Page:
Celebrating the Season When a Loved One has Dementia

Celebrating the Season When a Loved One has Dementia

When it comes to healthy aging, quite honestly, there’s a lot to do. You’re supposed to make sure to keep your body active and your brain engaged all while maintaining your social connections as well. Sure, the benefits to your overall well-being are worth the effort, but retirement is supposed to be a time with less responsibility on your plate, right? Well, it turns out that in senior living you can have your cake and eat it too, so to speak. Here’s how programs like our Vivid Life make keeping active, engaged, and connected easy and fun! 

Benefits of Healthy Aging 

Good things happen when you focus on healthy aging. In addition to feeling better overall, which in and of itself is a win, other benefits of keeping active, engaged, and connected include:  

  • Improved ability to do everyday things ​ 
  • Reduced impact of illness and chronic disease​ 
  • Enhanced mobility, flexibility, and balance
  • Improved sleep
  • Increased energy level
  • Reduced feelings of depression and stress
  • Increased feelings of happiness and self-confidence
  • Reduced risk of cognitive decline 
  • Increased mental adaptability and cognitive reserve 
  • Improved memory recall and problem-solving skills 
  • Improved concentration and attention to detail  

How Senior Living Can Help 

At home, particularly when living alone, it can be hard to stay as active, engaged, and connected as you’d like. From lack of opportunity to lack of motivation to lack of transportation to mobility challenges, and more, it’s tough, we get it! That’s why we created the Vivid Life program in our senior living communities. It’s composed of three parts: Vibrant Body, Vibrant Brain, and Vibrant Connections. Here’s what each entails:  

Vibrant Body We offer amenities such as a state-of-the-art fitness center, a pool, walking trails, gardening opportunities, and even a dog park to help you stay active. A sample of activities includes:  

  • Walking club – Daily walks at different outdoor locations using pedometers to measure steps.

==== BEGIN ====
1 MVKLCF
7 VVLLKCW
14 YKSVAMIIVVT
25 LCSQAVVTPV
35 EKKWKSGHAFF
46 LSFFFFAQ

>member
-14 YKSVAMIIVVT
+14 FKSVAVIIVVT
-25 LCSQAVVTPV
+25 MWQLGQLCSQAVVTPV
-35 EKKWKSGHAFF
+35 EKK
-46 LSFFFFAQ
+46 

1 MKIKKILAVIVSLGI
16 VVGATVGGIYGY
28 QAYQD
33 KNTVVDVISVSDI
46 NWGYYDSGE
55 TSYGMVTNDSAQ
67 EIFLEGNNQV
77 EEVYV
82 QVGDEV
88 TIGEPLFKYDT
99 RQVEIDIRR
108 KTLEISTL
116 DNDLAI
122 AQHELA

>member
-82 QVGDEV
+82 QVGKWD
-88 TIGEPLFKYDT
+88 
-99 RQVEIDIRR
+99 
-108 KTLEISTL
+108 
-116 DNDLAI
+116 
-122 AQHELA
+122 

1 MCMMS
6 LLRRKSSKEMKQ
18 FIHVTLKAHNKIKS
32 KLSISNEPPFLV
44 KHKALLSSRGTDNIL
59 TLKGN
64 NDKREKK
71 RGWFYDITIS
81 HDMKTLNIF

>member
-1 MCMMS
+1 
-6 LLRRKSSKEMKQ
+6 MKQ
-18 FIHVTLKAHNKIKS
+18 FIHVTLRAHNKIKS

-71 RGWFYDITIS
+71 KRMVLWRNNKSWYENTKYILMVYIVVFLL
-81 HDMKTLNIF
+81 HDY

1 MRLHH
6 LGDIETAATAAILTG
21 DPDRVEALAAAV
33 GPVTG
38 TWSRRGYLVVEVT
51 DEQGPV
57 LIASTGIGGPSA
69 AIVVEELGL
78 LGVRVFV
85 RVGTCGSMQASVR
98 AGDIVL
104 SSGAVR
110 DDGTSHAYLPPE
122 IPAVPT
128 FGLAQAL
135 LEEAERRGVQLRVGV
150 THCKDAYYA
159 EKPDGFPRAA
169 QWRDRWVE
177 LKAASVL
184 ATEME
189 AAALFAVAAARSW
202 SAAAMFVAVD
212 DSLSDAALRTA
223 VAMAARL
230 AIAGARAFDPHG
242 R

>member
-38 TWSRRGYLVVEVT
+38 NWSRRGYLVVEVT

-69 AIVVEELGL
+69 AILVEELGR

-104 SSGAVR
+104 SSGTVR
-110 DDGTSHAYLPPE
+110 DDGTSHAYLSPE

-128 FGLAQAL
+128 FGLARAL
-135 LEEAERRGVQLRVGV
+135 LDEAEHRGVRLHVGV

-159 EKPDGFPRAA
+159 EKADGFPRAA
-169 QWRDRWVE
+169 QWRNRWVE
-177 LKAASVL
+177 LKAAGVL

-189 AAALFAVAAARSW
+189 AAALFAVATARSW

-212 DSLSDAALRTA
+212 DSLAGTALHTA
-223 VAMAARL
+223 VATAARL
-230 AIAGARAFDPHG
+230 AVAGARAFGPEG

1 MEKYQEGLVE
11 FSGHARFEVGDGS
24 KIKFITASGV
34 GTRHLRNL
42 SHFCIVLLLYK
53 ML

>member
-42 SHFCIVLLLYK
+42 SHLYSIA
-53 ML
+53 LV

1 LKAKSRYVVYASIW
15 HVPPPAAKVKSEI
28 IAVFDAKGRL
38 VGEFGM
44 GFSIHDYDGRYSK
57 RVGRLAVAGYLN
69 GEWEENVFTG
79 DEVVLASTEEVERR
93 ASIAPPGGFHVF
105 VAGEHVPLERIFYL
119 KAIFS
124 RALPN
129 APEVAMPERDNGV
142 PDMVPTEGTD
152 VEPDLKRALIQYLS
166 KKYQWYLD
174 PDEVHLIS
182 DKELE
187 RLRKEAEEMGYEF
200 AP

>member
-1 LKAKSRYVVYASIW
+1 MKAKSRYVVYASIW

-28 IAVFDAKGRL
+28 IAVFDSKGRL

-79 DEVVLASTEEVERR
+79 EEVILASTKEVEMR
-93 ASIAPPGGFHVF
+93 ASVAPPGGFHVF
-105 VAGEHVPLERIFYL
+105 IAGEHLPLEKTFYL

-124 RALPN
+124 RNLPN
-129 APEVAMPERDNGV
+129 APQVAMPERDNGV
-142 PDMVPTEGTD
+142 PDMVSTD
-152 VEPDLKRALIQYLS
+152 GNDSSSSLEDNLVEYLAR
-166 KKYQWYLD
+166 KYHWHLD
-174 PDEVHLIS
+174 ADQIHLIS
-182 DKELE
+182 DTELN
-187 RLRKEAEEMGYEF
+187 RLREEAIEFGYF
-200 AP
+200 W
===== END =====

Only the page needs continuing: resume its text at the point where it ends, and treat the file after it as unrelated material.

• Yoga – At least once per week for gentle yoga, and once per week for mindful breathing. 
  • Fitness classes – At least two times per week using a variety of hand weights, resistance bands, and circuit-type exercises. 
  • Tai Chi – At least once per week with a live instructor. 
  • Non-traditional exercise – Dancing, gardening, etc. at least two times per week. 
  • Physical games and sports – Golf, putting, bowling, croquet, bocce, and ping pong available daily with organized events one to two times per week. 

Vibrant Brain We offer monthly calendars filled with classes, events, creative arts, and enrichment opportunities to help keep you engaged. A sample of activities includes: 

  • Visiting lecture series – Twice per month with topics such as cultural, historical, local interest, career-oriented, etc. 
  • Creative art series – At least one per week with a theme that runs 3-6 weeks, such as poetry writing, storytelling, painting, digital photography, etc. 
  • Learning series – At least three times per month with an emphasis on learning something new such as foreign language, sign language, technology, hobbies, etc. 
  • Games – At least one time per week and may include poker, bridge, Scrabble, etc. 
  • Mindfulness – A meditation class once per week and gratitude discussion group twice monthly. 
  • Church service – At least once a week through visits by local churches. 
  • Stress reduction – At least once per month class that offers deep breathing exercises, nature walks, music appreciation, spa-type treatments, etc. 

 Vibrant Connections We offer resident-led clubs, social events, outings and volunteer opportunities for any interest to help you stay connected. A sample of activities includes: 

  • Outings – At least twice per month and may include going to concerts, art shows, museum visits, theatre productions, etc. 
  • Intergenerational programming – At least once per month and focuses on building relationships between young adults/children and residents. 
  • New resident welcome party – At least once per month to formally introduce all new residents, and includes ice breakers, social games, etc. to encourage connection. 
  • Philanthropic program – At least once per month provide residents the opportunity to give back to the community, such as volunteering for a local food bank or pet shelter. 
  • Resident-led clubs – May include game clubs, professional clubs, common interests, etc. that meet at least monthly.